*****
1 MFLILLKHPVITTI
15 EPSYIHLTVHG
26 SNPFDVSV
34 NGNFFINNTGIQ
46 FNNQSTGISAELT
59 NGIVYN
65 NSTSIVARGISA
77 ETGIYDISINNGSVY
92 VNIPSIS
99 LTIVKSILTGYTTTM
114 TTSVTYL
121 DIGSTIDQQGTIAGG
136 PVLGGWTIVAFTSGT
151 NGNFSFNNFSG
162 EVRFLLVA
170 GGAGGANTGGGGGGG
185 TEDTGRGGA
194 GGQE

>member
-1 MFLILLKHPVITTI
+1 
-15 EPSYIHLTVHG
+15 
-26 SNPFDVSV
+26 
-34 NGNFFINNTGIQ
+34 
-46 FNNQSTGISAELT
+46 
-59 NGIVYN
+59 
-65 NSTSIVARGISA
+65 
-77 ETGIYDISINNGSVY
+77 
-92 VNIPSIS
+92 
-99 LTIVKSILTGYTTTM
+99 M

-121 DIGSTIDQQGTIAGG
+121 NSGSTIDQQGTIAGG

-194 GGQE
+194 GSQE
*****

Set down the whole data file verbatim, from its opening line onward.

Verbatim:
1 MFLILLKHPVITTI
15 EPSYIHLTVHG
26 SNPFDVSV
34 NGNFFINNTGIQ
46 FNNQSTGISAELT
59 NGIVYN
65 NSTSIVARGISA
77 ETGIYDISINNGSVY
92 VNIPSIS
99 LTIVKSILTGYTTTM
114 TTSVTYL
121 DIGSTIDQQGTIAGG
136 PVLGGWTIVAFTSGT
151 NGNFSFNNFSG
162 EVRFLLVA
170 GGAGGANTGGGGGGG
185 TEDTGRGGA
194 GGQE

>member
-1 MFLILLKHPVITTI
+1 
-15 EPSYIHLTVHG
+15 
-26 SNPFDVSV
+26 
-34 NGNFFINNTGIQ
+34 
-46 FNNQSTGISAELT
+46 
-59 NGIVYN
+59 
-65 NSTSIVARGISA
+65 
-77 ETGIYDISINNGSVY
+77 
-92 VNIPSIS
+92 
-99 LTIVKSILTGYTTTM
+99 M

-121 DIGSTIDQQGTIAGG
+121 NSGSTIDQQGTIAGG

-194 GGQE
+194 GSQE